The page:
Source-to-pay service provider Zycus secured a major client earlier this month: AmeriGas. In an announcement, Zycus revealed that it would be providing its Spend Analysis solution to the oil giant, aggregating its data from ERP systems, p-cards and other spending portals into a single view.
For a multinational oil company like AmeriGas, that’s a lot of data and, without proper data aggregation and analysis, a lot of opportunity for noncompliant, wasteful spending.
Zycus VP of Corporate Development Richard Waugh discussed with PYMNTS the specific needs of the oil and gas industry when it comes to handling this data deluge.
According to Waugh, even for a fuel conglomerate as large as AmeriGas, controlling spend from supplier contracts down to individual employee p-cards is crucial. He took us through what oil and gas companies should be focusing on when they decide to take a more strategic approach to their spending.
Waugh noted that corporations in this industry must prioritize making sure they have the right data to analyze in the first place. At the grassroots level, this means an adequate taxonomy structure — the procedure used to categorize a purchase to see where the money went.
[bctt tweet=”Firms must prioritize having the right data to analyze in the first place.”]
Waugh explained that the oil and gas sector can most benefit from a hybrid taxonomy, which uses the typical United Nations Standard Products and Services Code, as well as a more individualized, custom group of categories that are more suitable for the market — things like valves, pumps and the like.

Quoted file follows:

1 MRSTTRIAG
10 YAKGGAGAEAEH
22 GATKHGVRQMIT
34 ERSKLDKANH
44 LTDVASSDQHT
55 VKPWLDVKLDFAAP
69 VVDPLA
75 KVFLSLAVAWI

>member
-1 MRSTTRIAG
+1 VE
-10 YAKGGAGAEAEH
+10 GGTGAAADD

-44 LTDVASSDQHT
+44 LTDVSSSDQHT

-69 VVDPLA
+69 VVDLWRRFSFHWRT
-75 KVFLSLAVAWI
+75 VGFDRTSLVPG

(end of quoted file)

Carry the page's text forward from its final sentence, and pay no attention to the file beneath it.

“There is a best practice taxonomy that exists that’s meaningful and really represents the way that companies of the oil and gas space think about and describe the products and services they buy,” he explained.
For the oil and gas sector, said Waugh, the largest challenge in accurate taxonomy is in regards to indirect purchases, the transactions for items and services that don’t go directly into the end product.
The sheer volume and diversity of these types of purchases make it extremely difficult for oil and gas companies to accurately visualize how and where money flows into indirect spending.
“On the back end, you’re buying all of these different, indirect parts and services, and the transactions aren’t coded and classified properly,” Waugh said. “Most organizations don’t have the kind of rigor on the front end to ensure data accuracy. Therefore, spend analytics is most acute on the indirect spend side.”
Only when those purchases are accurately labeled, he added, can companies like AmeriGas truly gain insight into their spend habits.
“For the data to become meaningful, to interpret it and make strategic business decisions, the data first has to be rationalized, normalized and cleansed,” he explained.
[bctt tweet=”For the data to become meaningful, it first has to be rationalized.”]
This process of getting all of a company’s spend data up to code and classified then allows a business to see where the trouble spots might be. According to Waugh, for the oil and gas sector, those trouble spots often occur with supplier transactions.